I don’t know what it all means and I think that’s the point: the Fed still has no clear steer on the labour market and will have to hope that it gets one by April.
Today also saw the annual benchmark revisions to the establishment survey. We already knew that it would show still lower employment as the US came out of the recession: Read more
In a mixed set of British labour market figures today, unemployment was up, the claimant count was down, and earnings growth was rather flat. There was nothing in the figures to suggest inflation is getting out of control and when you look at the details of the Labour Force Survey data, it becomes clear that the employment picture will worsen over the next two releases.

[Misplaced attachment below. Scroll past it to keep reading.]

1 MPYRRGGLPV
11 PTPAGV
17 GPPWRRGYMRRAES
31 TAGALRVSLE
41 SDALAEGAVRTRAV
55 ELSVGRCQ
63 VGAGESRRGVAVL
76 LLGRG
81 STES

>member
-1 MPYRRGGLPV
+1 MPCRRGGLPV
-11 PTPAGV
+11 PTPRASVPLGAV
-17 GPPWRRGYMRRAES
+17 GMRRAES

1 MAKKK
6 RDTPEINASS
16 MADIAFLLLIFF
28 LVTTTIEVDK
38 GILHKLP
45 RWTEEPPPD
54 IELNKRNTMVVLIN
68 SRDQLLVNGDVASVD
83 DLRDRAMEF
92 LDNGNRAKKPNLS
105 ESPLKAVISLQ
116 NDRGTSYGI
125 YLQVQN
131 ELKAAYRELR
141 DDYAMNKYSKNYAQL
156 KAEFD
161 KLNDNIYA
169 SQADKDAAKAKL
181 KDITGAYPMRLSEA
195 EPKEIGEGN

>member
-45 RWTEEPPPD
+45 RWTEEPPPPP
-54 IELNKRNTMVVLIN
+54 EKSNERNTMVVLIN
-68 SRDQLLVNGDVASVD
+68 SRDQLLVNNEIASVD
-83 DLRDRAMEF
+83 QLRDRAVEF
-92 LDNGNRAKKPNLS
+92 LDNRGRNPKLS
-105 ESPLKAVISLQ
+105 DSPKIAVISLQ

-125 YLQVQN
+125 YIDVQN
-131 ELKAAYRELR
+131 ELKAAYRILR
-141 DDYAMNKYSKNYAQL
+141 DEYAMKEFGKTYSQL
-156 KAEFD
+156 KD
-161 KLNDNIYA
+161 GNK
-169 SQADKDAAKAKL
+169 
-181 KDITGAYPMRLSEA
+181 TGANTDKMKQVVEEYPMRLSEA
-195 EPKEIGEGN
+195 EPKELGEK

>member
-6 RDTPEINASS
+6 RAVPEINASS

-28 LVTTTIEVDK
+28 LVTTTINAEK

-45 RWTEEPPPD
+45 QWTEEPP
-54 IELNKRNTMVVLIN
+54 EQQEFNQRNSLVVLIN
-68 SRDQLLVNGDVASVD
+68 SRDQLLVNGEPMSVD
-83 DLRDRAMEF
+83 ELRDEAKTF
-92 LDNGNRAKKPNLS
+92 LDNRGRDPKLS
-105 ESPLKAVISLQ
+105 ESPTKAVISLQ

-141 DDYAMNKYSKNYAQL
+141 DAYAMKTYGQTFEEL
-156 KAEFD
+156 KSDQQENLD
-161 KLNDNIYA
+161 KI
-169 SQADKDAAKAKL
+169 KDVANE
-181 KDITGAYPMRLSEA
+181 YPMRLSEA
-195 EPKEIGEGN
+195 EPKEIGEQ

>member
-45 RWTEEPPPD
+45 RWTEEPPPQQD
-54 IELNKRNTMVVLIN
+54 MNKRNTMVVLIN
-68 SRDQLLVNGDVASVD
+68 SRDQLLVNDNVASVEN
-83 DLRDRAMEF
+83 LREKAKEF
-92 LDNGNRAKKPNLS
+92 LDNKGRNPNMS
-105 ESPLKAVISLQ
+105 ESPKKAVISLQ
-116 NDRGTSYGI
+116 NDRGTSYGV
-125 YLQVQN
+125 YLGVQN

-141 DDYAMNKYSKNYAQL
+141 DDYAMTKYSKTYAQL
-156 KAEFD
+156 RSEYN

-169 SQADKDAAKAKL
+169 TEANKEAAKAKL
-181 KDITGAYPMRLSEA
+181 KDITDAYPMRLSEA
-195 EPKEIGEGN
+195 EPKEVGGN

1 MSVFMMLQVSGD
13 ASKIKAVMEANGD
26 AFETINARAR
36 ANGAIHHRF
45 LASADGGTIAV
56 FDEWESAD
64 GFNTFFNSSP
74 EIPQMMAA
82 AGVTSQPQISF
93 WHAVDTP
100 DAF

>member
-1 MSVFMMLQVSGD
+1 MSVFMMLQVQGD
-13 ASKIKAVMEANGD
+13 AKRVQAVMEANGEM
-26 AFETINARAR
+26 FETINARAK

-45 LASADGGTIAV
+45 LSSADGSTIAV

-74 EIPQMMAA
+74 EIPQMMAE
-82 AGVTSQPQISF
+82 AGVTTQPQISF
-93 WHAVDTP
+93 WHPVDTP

How can I be so sure? Because the official employment and unemployment figures are based on a rolling three-month average, but the Office for National Statistics also publish monthly data for transparency. November was a shocker. The charts show this, with the employment rate falling to its lowest level since the crisis started offset by a spike in inactivity not unemployment. Read more
Unemployment has risen for the first time in six months, the Office for National Statistics said this morning, calculating that the rate rose by 0.1 percentage points to 7.9 per cent between August and October compared with the May to July quarter. This rise translates to a 33,000 increase in unemployment and an almost identical decrease in employment.